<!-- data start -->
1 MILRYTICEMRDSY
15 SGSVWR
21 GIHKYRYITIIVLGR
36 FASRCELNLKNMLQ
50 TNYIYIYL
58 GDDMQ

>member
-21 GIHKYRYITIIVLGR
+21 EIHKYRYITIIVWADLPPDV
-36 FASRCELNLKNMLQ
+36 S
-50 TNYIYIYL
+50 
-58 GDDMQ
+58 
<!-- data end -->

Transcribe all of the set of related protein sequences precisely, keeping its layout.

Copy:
1 MILRYTICEMRDSY
15 SGSVWR
21 GIHKYRYITIIVLGR
36 FASRCELNLKNMLQ
50 TNYIYIYL
58 GDDMQ

>member
-21 GIHKYRYITIIVLGR
+21 EIHKYRYITIIVWADLPPDV
-36 FASRCELNLKNMLQ
+36 S
-50 TNYIYIYL
+50 
-58 GDDMQ
+58 